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Rather than contending with the Pharisees further, Jesus withdrew (v. 15) and warned those who were beginning to recognize his power not to tell others about it (v. 16). Jesus would not risk extinguishing a wick on the verge of going out, and so far would he go in not breaking a reed (v. 20) that he would offer his cheek to those smiting him with one (27:30; compare Mic 5:1-2). Thus Jesus demonstrated that he preferred not to fight others when it was not necessary (Mt 12:19-20; compare 10:23; Gen 26:14-22). His opponents thought him a youthful upstart, but Jesus knew his identity and his destiny (Mt 12:21). When we recognize our identity and destiny as his followers, we may also be less concerned with what the misinformed think of us.
The quotation from Isaiah 42:1-4 in this passage especially looks forward to the conflict in the following narrative: whereas Jesus' opponents misinterpret his identity, his empowerment by the Spirit demonstrates that he is the chosen one of Isaiah's prophecy (Mt 12:18, 28). Matthew quotes more of the passage than the "Spirit-endowed" or "chosen servant" part, however, to emphasize the meek character of Jesus' first coming (21:5) and especially the final line, which reinforces Matthew's theme of the Gentile mission (2:1-12; 24:14; 28:19): Gentiles will hope in Jesus.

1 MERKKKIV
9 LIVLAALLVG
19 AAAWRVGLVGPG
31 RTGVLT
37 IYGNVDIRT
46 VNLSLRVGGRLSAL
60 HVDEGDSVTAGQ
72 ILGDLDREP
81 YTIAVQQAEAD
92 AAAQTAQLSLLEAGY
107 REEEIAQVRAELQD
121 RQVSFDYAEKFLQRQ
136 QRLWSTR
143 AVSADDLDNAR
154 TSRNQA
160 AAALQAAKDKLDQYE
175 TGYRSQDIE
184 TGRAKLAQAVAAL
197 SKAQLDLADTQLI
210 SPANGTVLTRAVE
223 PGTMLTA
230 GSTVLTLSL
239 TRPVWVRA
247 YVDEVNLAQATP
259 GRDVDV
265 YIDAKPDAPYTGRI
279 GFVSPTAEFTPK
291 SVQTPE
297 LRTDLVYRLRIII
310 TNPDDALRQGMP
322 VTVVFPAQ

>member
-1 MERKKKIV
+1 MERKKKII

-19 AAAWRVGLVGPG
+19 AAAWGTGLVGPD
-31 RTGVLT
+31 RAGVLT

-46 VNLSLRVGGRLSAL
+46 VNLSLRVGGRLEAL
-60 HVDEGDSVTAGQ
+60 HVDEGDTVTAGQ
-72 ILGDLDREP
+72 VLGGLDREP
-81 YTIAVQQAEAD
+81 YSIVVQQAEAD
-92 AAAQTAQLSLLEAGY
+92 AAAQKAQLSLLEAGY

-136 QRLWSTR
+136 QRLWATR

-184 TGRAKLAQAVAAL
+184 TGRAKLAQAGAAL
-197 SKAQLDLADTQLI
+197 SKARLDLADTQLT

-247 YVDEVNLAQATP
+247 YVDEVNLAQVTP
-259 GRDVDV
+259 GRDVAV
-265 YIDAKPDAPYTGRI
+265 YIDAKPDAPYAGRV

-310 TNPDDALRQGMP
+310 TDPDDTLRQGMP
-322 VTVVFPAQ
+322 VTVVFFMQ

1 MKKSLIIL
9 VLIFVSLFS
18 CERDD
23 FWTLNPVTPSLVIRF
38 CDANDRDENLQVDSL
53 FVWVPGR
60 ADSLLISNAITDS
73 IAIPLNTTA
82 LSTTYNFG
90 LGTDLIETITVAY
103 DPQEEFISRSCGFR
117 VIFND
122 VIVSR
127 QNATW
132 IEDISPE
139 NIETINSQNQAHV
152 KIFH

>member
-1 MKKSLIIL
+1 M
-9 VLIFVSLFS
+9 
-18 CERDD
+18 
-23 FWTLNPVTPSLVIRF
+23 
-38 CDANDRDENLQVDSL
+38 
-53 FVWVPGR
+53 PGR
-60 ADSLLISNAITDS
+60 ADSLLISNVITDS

In this passage Matthew reads Jesus as Isaiah's "servant of Yahweh." In context Isaiah 42:1-4 refers to "Israel" (44:1, 21; 49:3), but it is not hard to see how Matthew interprets the text; in contrast to some of his modern critics, Matthew read the whole context (compare Mt 8:17; 20:28). God's servant Israel failed in its mission (Is 42:18-19), so God chose one person within Israel to restore the rest of his people (49:5-7); this one would bear the punishment (compare 40:2) rightly due his people (52:13-53:12). The mission of Isaiah 42 is thus applicable to Jesus.
Translating freely from the Hebrew, Matthew conforms the language of Isaiah 42 to God's praise of his Son in Matthew 3:17 ("my Son, whom I love; with him I am well pleased"!). As Matthew pointed out repeatedly earlier in his Gospel (1:1; 2:15, 18; 3:15; 4:1-2), Jesus' mission is not a wholly new event but is rooted in the history of his people. This passage may provide one window into Matthew's method of interpretation, which allowed him to draw the integral connection between Jesus and the history of his people. From this text Matthew reminds his readers that Jesus was not a political or warrior Messiah for the present time; he humbled himself as a suffering servant until the time when he would lead justice to victory (12:20).